Dear fellow experimenters,
Rhubarb is a miracle plant. It is botanically recognized as a vegetable, but in the United States, as of 1947, it is legally considered a fruit, for purposes of regulation and duties.
This is because of its uses - it is seen primarily in sweet dishes, as opposed to savory. It is cultivated and valued for the tart, tangy flavor it lends to dishes. It is scorned and disliked by many that I know because of the way it is commonly overcooked, undercooked, poorly cooked, and abused.
If you don't care for the delicious, tart flavor of a sweet Granny Smith apple, or the crisp tang of a rosy plum, then you would probably not like rhubarb dishes. And if you don't like tough stringy fibers or soggy, watery filling, then you probably don't like overcooked undercooked poorly cooked and abused rhubarb.
Rhubarb must be treated properly. Like the juice recipe two posts back, the next few recipes I will post call upon rhubarb solely for her properties of taste, and not of texture. This is not to say rhubarb cannot be eaten in whole and for texture, for indeed when properly treated the cooked rhubarb should have a texture and quality something between an apple in a pie and sliced strawberries heated. But we will address that ball of wax on another day.
For now, content yourself with the following recipes - both highly rated by all who have tasted them so far. The below recipe is drawn from the Ball Complete Book of Home Preserving. I put my mods in italics, so if you wish to stick to the original you may.
Makes about seven 8-oz jars. We quadrupled the recipe and our yield was 13 pints.
4 cups finely chopped rhubarb
1/4 cup water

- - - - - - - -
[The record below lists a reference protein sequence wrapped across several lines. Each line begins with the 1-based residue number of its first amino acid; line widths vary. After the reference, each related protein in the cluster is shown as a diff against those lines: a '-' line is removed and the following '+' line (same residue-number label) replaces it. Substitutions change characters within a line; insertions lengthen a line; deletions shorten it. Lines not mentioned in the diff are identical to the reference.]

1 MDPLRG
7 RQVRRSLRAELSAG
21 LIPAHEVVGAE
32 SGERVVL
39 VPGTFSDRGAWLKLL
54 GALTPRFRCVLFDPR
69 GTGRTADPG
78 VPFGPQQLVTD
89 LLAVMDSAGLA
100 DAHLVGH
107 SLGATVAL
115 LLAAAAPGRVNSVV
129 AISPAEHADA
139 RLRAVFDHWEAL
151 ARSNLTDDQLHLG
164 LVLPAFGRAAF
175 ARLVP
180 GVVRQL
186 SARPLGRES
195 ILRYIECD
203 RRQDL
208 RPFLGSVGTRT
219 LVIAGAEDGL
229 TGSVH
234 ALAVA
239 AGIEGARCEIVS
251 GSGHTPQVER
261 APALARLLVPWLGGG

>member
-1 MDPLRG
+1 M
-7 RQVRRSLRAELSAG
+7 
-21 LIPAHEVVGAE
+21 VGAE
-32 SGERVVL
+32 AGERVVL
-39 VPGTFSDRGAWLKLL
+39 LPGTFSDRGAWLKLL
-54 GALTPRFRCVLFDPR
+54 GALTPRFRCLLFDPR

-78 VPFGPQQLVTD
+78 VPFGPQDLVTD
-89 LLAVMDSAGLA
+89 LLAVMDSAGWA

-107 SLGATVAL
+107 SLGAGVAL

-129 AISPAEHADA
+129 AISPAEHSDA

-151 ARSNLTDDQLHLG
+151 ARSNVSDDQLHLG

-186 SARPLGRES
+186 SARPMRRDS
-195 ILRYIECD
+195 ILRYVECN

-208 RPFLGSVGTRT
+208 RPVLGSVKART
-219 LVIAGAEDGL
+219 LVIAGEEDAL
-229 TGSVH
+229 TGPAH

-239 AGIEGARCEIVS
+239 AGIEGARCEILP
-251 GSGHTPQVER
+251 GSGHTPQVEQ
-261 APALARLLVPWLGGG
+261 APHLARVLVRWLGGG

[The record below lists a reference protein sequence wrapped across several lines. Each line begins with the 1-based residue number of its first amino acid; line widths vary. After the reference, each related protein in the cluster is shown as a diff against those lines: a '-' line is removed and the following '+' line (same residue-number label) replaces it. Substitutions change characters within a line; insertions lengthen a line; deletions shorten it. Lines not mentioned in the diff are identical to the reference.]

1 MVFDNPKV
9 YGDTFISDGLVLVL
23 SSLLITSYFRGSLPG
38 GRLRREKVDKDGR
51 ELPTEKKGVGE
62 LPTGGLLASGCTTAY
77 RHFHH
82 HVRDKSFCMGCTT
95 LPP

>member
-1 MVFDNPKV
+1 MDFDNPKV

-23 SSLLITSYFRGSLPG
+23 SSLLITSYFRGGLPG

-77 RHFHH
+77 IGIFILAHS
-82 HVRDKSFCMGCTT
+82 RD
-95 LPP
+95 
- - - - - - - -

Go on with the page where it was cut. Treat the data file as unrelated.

2 organic oranges, unpeeled, washed thoroughly (if you don't have veggie wash, use 3 parts water to 1 part vinegar - and a scrubbie, for even better results. Read a blog article about a Cook's Illustrated article about vinegar and water here!), seeded, and finely chopped (minced)
1 organic lemon, unpeeled, seeded, and finely chopped (minced)
1 cup raisins (I would suggest currants, since they are smaller)
5 cups sugar (We quadrupled the recipe and used 15 cups) or 3-3/4 cups
1-1/4 tsp ground mace or nutmeg
2 pouches (each 3 oz) liquid pectin
1/2 cups chopped walnuts (we didn't use these)
Make sure your jars, lids, canner etc are ready before you begin, and the lemons and oranges are chopped - because this all goes pretty fast once it starts!
In a large, deep stainless steel saucepan, combine rhubarb and water. Partially cover and bring to a boil over medium heat. Boil gently for 2 minutes, until rhubarb is softened. Add oranges, lemon, raisins, sugar and mace, stirring until sugar dissolves, Over high heat, stirring constantly, bring to a full rolling boil that cannot be stirred down. Stir in pectin. Boil hard, stirring constantly, for 1 minute. Remove from heat and stir in walnuts (if using). Skim off foam.
Ladle hot conserve into hot jars, leaving 1/4" headspace. Burp and lid.
Process in boiling water bath for 10 minutes.
(We took some of the hot conserve out of the pot and dripped it over yeasted corn muffins - my goodness it was delicious.................!)
I had my suspicions about how it would taste with the peels and all in there, but they are small, chewy bursts of tart flavor, and are a necessary element! An amazing recipe. If you want to taste it before you try the recipe, come on over!
Enjoy, and happy canning to all!
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